Monday, September 21, 2009

The Hudson River

2009 is almost over and I have yet to write that this year is the 400th anniversary of Henry Hudson’s discovery of the Hudson River.

To be factual he didn’t really discover it. Native people had been living near it since about 4000 BC, so old Henry only uncovered the river for the Dutch East India Company in Europe. He returned to his benefactors with beaver pelts, and praise for a vast land with rich resources.

I have lived in or near the Hudson Valley for over forty years and I’ve learned a few things about it I’d like to share in this post.

Three presidents have come from the Hudson Valley. Theodore Roosevelt, Franklin Roosevelt and Martin Van Buren and six Vice Presidents.

The paragons of industry: Vanderbilt, Eastman, Vassar, made part of their fortunes on and off the Hudson River.

Mother Frances Xavier Cabrini, the first declared American Saint did some of her early charity in West Park.

James Fennimore Cooper, William Cullen Bryant and Oliver Wendell Holmes wrote about the river.

John Burroughs studied the region's natural history and attended conferences at Mohonk Mountain House.

Landscape painters Weir, Innes and Cole were artistic evangelists for the river and leaders in the Hudson River school, the only school of painting produced by American Artists.

I once did a documentary on the Hudson River. It took a year to film for we started at Lake Tear of the Clouds in the lee of Mount Marcy where the Hudson begins and told the story of the river through its people and commerce down to Manhattan.

Some facts I remember.

From Manhattan to Troy, there is no drop at all in the surface elevation of the Hudson. The ocean tides run all the way to the Federal Lock and Dam at Troy.

A log dropped into the river at Troy would take months to float down to Manhattan. In some areas for every 8-miles the current and ebb tide carry the log down river, the flood tide could shove it back upriver as much as 7 1/2 miles.

The upriver penetration of salt water, or the salt wedge as it is called, varies with rainfall, but normally it stops near Newburgh, 60-miles from the Battery. It's been as far south as the Battery when in 1968 five inches of rain was dumped into the Hudson drainage system.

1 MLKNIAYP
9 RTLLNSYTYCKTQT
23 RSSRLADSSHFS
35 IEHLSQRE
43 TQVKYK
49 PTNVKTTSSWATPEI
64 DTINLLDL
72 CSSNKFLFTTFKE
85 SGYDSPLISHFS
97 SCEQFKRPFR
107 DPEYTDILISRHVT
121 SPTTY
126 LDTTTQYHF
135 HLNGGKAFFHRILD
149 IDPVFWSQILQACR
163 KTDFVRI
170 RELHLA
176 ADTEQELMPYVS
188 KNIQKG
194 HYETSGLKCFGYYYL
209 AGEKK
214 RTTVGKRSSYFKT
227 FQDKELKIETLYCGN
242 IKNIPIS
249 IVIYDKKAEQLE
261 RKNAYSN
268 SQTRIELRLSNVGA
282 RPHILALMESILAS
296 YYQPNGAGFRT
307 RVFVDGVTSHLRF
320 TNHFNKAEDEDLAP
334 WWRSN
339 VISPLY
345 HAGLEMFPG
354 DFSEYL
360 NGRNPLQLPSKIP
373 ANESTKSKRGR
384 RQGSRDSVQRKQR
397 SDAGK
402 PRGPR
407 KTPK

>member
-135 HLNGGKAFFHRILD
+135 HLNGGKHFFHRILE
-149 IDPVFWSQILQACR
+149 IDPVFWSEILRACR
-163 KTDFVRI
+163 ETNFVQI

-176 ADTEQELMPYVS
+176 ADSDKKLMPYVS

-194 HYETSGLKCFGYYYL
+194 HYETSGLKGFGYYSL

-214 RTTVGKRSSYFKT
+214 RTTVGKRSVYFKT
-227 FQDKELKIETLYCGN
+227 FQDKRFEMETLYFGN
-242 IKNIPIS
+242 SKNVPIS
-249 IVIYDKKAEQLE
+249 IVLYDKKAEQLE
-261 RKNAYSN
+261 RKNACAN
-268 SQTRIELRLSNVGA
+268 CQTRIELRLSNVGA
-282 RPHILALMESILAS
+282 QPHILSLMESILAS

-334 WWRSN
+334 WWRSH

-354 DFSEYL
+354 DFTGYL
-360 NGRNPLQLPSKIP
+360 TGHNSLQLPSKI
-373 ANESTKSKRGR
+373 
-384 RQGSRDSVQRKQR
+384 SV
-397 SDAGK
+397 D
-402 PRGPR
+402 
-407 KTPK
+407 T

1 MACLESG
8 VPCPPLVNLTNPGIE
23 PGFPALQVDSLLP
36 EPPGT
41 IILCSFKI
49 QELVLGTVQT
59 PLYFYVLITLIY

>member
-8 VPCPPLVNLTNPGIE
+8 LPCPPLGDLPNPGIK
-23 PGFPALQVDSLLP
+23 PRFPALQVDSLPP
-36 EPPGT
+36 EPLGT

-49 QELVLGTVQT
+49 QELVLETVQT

Dr. Alistair McCrone, a geologist at New York University has delineated a number of elements found in the bottom mud of the Hudson. Some are: Aluminum, antimony, beryllium, boron, calcium, chromium, copper, iron, gallium, lead, magnesium, nickel, scandium, silicon, titanium, vanadium, Yttrium, and zirconium.

The rocking action of the tides keeps the lower Hudson stirred up like thick soup. Mixing is thorough, and the temperature at the bottom of the river, 100-feet from the surface, may not vary one degree.

The area known as the Tappan Zee, which gives its name to the bridge, has a depth of about 500 feet. This section is nine miles long, two miles wide.

When the bridge was built in the early 1950’s, the bedrock was too deep to anchor the pilings. The Bridge was built on floating caissons settled in the muck of shells and mud and rubble. The “S” shape of the bridge was done to ease the strain of the river's flow.

The Hudson River's 13-thousand 370 square mile watershed reaches into five states. Minor tributaries also rise in Connecticut, Massachusetts, and Vermont. New Jersey claims 20 miles of shore.

And now you know. Have a great Monday.


Topher08 said...

Thanks for the History Lesson, I really enjoyed it. Hope you are doing well.

Anonymous said...

Dear Rolland, Coincidentally, someone just mentioned to me the other day while driving down the Henry Hudson parkway, that the Hudson River is not actually a river but a Fijord. I don't think we'll get used to saying the "Hudson Fijord". Although I might give it a try for "truth's" sake.

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